Asteroid Mining

Heavy minerals and substances which do not bond with silicon or oxygen (such as gold, platinum, and radioactive sources) mostly sunk to earth's core long ago. Iron exists on the earth bonded to oxygen, silicon and sulfur, but never in its free form. Much of the good stuff we do get actually comes from earth's asteroid craters. About half the world's nickel, for example, comes from a mining area in Canada called the Sudbury Astrobleme where an asteroid hit the earth long ago. The Sudbury Astrobleme also produces platinum group metals which are separated from its nickel mass.

With asteroids in space, you get free ore. Good (pure, free) ore requires very little processing.

Free metal concentrations in stony meteorites are about 20%. M-type asteroids are over 90% metal. C-type asteroids have 5% to 20% water.

"... a two-kilometer-wide asteroid holds more metal than all the ore mined on Earth since the beginning of civilization." (pdf)

Mining a near asteroid is the cheapest and quickest way to go and we can melt, mold, cast, assemble, and construct just about anything.

The Minor Planet Center is a good source of information on minor planets (asteroids).

We might include harpoons, spikes, stakes, anchors, and cables for staying attached to and moving around the asteroid, containers and bags to hold material for uploading to processing equipment, aluminum foil to make oven mirrors, pipes for carrying volatiles, tanks for storing volatiles (we can make there), and solar cell panels for electrical needs.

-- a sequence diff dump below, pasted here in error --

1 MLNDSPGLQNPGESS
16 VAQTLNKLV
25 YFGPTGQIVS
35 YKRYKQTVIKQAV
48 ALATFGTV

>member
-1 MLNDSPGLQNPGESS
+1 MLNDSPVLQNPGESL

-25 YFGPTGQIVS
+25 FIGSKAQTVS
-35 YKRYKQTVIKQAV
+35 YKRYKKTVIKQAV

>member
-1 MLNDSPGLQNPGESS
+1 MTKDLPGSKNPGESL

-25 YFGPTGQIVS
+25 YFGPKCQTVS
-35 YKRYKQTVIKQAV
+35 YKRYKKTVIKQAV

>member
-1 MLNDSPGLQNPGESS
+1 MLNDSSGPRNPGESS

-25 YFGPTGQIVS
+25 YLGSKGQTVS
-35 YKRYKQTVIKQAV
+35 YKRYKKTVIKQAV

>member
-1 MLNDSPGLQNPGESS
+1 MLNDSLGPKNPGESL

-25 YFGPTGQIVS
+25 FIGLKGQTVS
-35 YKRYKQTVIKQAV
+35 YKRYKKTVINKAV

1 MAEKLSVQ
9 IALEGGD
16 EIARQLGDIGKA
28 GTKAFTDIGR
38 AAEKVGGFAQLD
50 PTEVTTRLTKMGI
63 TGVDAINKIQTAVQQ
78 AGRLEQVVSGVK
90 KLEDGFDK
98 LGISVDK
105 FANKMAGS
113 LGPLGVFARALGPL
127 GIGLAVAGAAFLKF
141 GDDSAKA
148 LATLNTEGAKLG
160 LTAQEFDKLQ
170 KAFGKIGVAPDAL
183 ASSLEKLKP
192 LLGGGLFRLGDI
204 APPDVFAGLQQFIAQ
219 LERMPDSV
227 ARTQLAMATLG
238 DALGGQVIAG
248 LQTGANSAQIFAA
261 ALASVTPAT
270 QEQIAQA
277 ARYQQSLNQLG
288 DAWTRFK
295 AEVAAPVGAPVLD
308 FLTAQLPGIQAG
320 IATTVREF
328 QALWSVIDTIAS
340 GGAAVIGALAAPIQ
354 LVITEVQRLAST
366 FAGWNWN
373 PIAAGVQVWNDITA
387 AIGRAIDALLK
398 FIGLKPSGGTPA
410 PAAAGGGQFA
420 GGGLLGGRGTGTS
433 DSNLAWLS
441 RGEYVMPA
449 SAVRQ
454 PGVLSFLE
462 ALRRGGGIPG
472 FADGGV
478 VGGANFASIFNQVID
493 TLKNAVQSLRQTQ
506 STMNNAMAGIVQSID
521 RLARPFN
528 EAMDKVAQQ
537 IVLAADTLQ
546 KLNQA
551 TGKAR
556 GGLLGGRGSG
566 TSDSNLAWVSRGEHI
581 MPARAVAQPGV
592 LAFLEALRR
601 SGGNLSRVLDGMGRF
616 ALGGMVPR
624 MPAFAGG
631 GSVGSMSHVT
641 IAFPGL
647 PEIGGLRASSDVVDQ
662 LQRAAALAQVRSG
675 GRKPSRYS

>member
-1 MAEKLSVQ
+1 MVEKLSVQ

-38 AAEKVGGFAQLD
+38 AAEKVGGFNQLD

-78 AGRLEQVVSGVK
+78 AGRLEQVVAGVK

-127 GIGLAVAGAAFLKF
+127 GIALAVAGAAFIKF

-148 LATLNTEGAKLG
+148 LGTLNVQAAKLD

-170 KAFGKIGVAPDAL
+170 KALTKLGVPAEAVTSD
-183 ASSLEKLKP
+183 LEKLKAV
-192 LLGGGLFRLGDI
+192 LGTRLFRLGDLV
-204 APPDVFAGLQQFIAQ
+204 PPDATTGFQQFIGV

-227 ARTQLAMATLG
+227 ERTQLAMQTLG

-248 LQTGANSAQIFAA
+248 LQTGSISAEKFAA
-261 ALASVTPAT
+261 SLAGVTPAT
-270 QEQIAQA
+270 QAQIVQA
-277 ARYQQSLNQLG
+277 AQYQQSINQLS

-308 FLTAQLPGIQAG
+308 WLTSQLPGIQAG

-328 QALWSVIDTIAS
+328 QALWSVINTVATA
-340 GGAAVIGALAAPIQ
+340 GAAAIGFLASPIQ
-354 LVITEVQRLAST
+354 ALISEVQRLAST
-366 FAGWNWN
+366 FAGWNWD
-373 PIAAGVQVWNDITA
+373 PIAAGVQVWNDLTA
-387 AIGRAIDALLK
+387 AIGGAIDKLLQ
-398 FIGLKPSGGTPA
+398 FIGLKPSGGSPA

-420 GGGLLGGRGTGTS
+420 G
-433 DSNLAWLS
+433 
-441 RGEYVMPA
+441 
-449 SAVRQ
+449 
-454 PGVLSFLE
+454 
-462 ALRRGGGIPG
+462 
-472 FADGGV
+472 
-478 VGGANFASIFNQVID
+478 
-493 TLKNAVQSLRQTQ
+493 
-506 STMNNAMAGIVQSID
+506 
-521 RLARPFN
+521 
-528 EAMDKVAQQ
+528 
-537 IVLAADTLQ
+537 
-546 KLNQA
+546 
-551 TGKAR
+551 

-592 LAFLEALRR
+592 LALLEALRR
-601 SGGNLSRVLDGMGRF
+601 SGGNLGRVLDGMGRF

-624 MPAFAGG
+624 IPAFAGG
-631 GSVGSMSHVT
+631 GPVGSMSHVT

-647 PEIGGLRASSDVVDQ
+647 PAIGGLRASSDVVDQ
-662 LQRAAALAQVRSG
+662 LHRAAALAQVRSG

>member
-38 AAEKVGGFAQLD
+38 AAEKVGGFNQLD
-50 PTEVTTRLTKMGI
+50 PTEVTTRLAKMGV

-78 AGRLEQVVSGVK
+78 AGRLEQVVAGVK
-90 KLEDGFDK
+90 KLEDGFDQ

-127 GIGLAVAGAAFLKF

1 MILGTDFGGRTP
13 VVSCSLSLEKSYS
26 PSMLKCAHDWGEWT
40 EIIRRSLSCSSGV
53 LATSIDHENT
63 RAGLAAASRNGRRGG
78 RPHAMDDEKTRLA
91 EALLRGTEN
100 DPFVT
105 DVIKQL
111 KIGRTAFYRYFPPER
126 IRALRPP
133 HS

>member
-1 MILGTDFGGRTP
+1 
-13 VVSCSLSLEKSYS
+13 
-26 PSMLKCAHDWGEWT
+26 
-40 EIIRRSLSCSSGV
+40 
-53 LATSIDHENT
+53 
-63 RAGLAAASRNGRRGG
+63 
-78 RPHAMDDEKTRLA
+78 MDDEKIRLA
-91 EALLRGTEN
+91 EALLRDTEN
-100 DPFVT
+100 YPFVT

Different methods can be used for mining the asteroid, including scraping the surface and tunnelling.

At the input chute, the ore is ground up and sieved into different sizes. Mechanical grinders, using a rocking jaw arrangement for coarse crushing and a series of rollers for fine crushing, are arranged in a slowly rotating housing to provide centrigufal movement of the material. Vibrating screens are used to sift the grains for directing them to the proper sized grinders. The streams of material are put thru magnetic fields to separate the nickel-iron metal granules from the silicate grains. Alternatively, the streams can be dropped onto magnetic drums, whereby the silicates and weakly magnetic material deflect off the drum whereas the magnetic granules and pebbles stick to the magnetic drum until the scrape off point. Repeated cycling thru the magnetic field gives highly pure bags of free nickel iron metal. The nonmagnetic material is channelled into a solar oven where the volatiles are cooked out. The oven mirrors can be huge and made of aluminum foil. The volatiles' gaseous form is piped to tanks located in a cold shadow of space. The tanks are put in series so that the furthest one away is coldest. This way, water condenses more in the first one, carbon dioxide and other vapors in the tanks downstream. Fuel can be produced by separating oxygen and hydrogen gases from the mix, or by electrolysis of water. Hydrogen could be chemically bonded with carbon to produce methane fuel. Thin, relatively lightweight spherical tanks can be used to store frozen volatiles. These tanks can be made with some of the nickel iron metal, by use of a solar oven for melting the metal. Ultimately, tanks for storing frozen volatiles for sending to Earth orbit can be manufactured by some of the nickel iron metal, by use of a solar oven for melting the nickel iron metal. A cast can be made from sand or glass-ceramic material from melted leftover ore. Some silicate material from the asteroid will also be used for making glass, fiberglass, ceramics, astercrete, dirt to grow things in, and radiation shielding for habitats and sensitive silicon electronics. Undesired material can be put in a big wastebag container, or sandbags, or cast into bricks by a solar oven, used for shielding the habitat from space radiation, creating more cold shadows, or just removed from the mining operation's space.

Space Radiation Shielding
Extract Oxygen From Water